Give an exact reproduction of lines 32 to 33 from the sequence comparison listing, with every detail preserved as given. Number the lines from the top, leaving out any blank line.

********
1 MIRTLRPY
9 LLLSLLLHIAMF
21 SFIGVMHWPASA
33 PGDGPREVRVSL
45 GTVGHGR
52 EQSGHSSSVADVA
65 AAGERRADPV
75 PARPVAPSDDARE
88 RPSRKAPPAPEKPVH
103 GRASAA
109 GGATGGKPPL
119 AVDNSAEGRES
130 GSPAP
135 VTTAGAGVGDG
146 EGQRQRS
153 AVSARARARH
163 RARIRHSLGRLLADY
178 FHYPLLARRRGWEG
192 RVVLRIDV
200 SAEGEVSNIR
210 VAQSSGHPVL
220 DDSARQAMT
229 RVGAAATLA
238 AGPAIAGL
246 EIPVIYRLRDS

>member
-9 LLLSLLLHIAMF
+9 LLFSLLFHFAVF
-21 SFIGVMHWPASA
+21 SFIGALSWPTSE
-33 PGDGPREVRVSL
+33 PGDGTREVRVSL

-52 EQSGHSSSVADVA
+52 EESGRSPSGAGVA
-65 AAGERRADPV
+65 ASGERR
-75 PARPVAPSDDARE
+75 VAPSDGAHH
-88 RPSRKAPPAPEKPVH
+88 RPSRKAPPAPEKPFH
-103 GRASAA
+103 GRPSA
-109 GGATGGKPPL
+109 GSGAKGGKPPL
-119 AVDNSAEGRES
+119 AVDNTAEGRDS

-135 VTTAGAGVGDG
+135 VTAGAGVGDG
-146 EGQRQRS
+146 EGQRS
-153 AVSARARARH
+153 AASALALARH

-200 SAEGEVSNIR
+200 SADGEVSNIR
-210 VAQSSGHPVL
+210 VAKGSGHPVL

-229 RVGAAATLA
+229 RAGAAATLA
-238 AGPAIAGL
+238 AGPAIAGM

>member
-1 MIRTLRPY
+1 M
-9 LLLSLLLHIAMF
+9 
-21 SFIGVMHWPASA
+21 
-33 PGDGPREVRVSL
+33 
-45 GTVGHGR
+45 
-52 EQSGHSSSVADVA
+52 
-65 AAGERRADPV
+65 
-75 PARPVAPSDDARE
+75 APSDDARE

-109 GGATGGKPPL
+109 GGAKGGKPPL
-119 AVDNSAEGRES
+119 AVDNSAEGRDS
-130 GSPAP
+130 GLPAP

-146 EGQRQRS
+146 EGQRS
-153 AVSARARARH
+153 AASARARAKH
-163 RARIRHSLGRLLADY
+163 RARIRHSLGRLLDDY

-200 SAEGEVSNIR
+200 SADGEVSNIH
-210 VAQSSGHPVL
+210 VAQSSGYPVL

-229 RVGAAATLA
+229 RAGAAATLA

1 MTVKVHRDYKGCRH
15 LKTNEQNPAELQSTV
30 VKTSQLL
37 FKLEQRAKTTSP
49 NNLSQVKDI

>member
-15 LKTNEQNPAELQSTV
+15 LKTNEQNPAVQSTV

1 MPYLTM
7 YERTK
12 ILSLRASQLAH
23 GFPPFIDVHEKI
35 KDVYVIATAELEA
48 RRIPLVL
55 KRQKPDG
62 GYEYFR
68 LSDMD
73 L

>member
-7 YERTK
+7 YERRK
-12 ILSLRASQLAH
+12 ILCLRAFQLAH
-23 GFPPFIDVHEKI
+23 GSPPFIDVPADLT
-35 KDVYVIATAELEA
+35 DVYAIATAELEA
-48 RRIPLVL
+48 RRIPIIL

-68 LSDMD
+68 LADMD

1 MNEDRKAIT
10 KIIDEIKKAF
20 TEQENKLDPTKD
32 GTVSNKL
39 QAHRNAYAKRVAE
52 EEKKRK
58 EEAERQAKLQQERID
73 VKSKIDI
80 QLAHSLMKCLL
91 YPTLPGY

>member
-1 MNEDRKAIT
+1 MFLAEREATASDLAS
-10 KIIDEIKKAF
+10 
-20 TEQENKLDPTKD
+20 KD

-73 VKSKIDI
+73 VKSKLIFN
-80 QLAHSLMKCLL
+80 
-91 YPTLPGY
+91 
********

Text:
+33 PGDGTREVRVSL

-52 EQSGHSSSVADVA